How Much Do You Get Paid for Donating Plasma?

Many people choose to donate blood or plasma as a way of helping others who need it for health reasons. While donating blood won't get you anything in return except for a good feeling in your heart, donating plasma actually pays money to those willing to do it. The reason centers pay donors for their plasma but not for blood is because paying for blood is seen unethical by hospitals, and may encourage people to donate their blood with the wrong incentive in mind. This can put the safety of the blood at risk, as people may not be so forthcoming about their blood-borne illnesses. Blood goes to a human directly, so this is a big concern, whereas plasma does not go straight to another person. Plasma is broken up into different proteins where it gets turned into pharmaceuticals, and there are typically fewer risks.

Plasma Centers

Locate a plasma center by searching phrases that are similar to "plasma donation center near me." Most plasma centers are located in larger cities, so you may have to go online to find the nearest donation location. The website Donating Plasma has a nationwide locator that lists plasma centers by city and state or ZIP code. To qualify, a donor must be between the ages of 18 and 68, weigh more than 110 pounds, be medically screened and in good health. In the state of Nebraska, you must be at least 19 to donate plasma. Plan on staying for several hours on your first visit. After verifying your identity with a photo ID, your Social Security card and a piece of mail with your name and current address, you will be cleared for the next step, which is to be medically screened before your giving first donation.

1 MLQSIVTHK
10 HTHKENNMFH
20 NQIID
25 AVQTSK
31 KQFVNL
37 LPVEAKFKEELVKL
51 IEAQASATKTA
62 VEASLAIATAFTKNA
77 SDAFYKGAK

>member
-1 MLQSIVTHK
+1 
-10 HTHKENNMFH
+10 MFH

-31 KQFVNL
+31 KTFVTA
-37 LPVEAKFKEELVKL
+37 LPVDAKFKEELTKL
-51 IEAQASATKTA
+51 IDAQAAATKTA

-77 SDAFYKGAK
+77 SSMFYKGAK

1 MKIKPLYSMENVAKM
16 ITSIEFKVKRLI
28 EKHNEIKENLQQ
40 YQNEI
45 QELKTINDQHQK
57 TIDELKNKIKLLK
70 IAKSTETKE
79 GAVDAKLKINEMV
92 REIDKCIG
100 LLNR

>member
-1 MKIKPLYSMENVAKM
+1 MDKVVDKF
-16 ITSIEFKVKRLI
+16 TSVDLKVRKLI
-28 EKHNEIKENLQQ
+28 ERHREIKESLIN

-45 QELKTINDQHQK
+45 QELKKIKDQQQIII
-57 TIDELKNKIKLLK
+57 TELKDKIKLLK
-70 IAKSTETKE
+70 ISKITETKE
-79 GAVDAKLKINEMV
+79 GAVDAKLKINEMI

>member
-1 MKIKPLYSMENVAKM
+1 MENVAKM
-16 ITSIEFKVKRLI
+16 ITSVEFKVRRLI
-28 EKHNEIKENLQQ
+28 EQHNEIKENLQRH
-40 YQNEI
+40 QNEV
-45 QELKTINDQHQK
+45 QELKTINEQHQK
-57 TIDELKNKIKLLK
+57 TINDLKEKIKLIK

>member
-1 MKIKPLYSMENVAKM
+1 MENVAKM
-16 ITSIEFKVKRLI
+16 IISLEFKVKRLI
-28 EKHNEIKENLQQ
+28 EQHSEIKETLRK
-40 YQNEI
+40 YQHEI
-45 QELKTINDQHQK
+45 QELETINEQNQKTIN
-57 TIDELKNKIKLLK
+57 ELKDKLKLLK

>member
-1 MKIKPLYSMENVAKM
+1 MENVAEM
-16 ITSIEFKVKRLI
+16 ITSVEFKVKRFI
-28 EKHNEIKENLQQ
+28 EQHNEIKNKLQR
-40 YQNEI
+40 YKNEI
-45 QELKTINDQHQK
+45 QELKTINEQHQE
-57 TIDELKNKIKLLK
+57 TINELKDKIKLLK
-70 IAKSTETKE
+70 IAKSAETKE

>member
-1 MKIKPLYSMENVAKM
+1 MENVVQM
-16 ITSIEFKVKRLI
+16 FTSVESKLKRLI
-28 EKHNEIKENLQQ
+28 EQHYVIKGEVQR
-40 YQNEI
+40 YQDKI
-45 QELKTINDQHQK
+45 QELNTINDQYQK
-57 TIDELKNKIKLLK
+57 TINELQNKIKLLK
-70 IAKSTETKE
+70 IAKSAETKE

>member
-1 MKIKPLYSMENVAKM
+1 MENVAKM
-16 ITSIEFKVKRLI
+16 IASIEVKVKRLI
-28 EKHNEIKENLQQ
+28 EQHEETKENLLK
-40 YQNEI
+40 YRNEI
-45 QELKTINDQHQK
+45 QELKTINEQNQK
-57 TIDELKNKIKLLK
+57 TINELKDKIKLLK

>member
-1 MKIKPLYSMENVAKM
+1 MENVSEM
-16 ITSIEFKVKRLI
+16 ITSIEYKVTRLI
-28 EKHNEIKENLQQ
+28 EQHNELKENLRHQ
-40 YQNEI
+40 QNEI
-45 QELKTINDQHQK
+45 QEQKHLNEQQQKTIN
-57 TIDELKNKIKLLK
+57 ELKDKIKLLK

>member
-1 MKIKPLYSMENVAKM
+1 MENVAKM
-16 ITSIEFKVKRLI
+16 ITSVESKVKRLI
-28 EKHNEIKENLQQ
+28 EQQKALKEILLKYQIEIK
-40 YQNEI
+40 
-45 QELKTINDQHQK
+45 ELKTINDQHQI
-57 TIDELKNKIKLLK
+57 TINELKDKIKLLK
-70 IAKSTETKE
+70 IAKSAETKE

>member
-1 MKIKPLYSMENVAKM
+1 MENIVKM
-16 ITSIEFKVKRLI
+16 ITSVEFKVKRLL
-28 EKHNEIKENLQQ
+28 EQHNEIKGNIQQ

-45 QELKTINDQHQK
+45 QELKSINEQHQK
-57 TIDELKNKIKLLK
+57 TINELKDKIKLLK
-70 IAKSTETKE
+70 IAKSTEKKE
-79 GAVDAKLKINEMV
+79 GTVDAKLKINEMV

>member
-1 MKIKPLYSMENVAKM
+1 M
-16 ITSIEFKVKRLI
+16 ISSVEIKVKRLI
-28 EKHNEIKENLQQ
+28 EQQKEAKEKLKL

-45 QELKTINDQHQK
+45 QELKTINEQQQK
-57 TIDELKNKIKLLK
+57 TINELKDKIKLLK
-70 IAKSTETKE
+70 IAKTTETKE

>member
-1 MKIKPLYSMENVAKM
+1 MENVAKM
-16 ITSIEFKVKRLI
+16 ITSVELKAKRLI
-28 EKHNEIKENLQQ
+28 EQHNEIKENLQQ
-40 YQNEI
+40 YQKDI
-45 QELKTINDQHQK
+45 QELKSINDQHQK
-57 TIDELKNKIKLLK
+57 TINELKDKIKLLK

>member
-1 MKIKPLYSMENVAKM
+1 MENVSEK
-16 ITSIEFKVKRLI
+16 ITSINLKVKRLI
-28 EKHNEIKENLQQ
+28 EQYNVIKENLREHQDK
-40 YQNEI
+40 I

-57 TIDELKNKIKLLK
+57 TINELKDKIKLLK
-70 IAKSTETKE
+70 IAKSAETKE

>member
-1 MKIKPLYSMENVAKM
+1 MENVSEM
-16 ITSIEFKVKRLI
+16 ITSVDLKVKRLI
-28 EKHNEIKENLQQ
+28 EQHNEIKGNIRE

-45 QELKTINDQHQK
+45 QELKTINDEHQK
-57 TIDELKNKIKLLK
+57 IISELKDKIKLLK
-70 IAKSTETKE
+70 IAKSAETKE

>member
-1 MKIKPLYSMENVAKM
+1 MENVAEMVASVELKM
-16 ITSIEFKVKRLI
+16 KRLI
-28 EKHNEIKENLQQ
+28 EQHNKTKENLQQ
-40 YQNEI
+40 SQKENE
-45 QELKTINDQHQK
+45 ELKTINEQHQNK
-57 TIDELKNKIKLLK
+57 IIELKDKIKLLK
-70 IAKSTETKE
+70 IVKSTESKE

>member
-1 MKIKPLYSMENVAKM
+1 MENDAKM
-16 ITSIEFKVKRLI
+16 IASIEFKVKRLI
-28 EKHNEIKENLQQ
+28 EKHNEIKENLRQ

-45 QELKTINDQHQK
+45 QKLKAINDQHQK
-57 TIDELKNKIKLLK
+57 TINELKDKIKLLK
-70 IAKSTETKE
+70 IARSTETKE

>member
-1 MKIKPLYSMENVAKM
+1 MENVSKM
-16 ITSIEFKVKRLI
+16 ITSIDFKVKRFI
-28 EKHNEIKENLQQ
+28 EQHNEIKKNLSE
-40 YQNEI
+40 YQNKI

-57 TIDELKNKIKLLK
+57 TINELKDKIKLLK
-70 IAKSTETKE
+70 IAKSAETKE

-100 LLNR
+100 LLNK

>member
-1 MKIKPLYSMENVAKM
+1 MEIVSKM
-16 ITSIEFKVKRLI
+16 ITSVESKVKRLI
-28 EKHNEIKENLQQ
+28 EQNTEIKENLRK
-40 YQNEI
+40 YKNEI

The First Donations

Compensation varies according to your weight and the individual center's policies. Some will also give more money on your first visit, for instance, an extra $5. Most plasma centers pay between $30 and $70, and since you can donate up to two times every week, people are able to make up to $400 a month just by donating their plasma. At some locations, new donors also receive a higher payment for a fourth donation. The actual amount of compensation varies according to the company's policies and the current need for blood plasma.

Regular Donations

After the initial three or four donations, depending on current compensation schedules, donors are encouraged to return twice weekly. In most cases, on the first visit, you will get paid more due to a coupon the center may provide, and that payment can increase if you have the Anti-D antibody in your plasma. Your weight also influences how much you get paid, and there are three ranges: 110-149 pounds, 150-174 pounds and 175-400 pounds. The higher your weight, the more plasma you can give, so the payment is more. The end of a week is the close of business on Sunday, with Monday starting the new week. The Food and Drug Administration limits donations to twice within a seven-day period, so if you donate on Wednesday and Friday, you can't come in earlier than the following Wednesday to donate again.

Incentive Programs

In addition to the regular compensation which will be paid via a reloadable debit card, plasma centers have incentive programs to encourage repeat donations. These programs may include a bonus payment or a prize, such as movie tickets or points that can be traded in for bonus cash. Incentive programs vary among the different companies and may change every month. You may also receive a bonus payment if you bring a friend to the plasma center with you. Your payment is added to your prepaid debit card after he is approved and successfully donates plasma.